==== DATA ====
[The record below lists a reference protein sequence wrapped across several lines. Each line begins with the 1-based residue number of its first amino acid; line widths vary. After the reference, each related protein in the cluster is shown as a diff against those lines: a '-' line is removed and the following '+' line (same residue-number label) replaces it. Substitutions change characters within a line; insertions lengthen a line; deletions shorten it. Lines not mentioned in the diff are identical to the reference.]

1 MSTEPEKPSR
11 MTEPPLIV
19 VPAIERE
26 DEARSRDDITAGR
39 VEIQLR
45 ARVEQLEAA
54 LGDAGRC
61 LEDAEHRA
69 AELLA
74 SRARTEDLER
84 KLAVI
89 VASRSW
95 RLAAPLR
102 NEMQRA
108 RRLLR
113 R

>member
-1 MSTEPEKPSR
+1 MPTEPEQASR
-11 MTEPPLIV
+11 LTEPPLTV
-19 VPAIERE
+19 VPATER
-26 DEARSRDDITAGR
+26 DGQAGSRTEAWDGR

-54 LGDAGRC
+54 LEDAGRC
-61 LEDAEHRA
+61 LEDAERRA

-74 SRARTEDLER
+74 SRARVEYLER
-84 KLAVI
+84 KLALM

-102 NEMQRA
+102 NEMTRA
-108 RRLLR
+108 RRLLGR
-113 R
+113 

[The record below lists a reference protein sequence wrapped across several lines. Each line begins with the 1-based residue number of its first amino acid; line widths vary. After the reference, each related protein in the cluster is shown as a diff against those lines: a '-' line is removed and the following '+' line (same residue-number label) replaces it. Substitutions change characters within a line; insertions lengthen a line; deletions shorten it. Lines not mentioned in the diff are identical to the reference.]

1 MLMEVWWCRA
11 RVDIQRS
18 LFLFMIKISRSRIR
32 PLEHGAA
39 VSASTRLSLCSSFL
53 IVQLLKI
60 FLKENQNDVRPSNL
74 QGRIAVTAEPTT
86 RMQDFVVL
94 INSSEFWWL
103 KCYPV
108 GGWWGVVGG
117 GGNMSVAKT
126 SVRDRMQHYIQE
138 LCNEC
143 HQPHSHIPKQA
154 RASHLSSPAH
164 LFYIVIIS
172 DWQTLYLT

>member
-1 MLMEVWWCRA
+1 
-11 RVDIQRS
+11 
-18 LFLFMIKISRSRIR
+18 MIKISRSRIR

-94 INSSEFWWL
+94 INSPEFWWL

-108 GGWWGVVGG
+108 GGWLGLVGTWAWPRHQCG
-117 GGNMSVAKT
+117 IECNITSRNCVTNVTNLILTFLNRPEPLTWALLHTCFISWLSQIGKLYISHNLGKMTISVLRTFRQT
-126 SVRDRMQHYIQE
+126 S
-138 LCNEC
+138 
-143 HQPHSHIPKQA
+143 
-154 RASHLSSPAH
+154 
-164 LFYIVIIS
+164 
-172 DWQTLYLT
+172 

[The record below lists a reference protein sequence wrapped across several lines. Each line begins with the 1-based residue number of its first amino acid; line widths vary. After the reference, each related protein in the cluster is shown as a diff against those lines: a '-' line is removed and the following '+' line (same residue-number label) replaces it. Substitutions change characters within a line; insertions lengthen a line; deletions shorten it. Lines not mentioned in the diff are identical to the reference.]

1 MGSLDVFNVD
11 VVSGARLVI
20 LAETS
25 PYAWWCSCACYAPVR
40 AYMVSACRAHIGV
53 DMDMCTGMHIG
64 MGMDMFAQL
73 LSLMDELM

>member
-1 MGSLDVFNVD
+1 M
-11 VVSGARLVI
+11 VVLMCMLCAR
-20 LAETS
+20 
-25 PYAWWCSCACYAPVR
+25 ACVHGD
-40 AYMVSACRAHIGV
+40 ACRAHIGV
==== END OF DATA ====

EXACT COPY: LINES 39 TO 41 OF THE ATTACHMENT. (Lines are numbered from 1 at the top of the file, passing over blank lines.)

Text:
-113 R
+113 

[The record below lists a reference protein sequence wrapped across several lines. Each line begins with the 1-based residue number of its first amino acid; line widths vary. After the reference, each related protein in the cluster is shown as a diff against those lines: a '-' line is removed and the following '+' line (same residue-number label) replaces it. Substitutions change characters within a line; insertions lengthen a line; deletions shorten it. Lines not mentioned in the diff are identical to the reference.]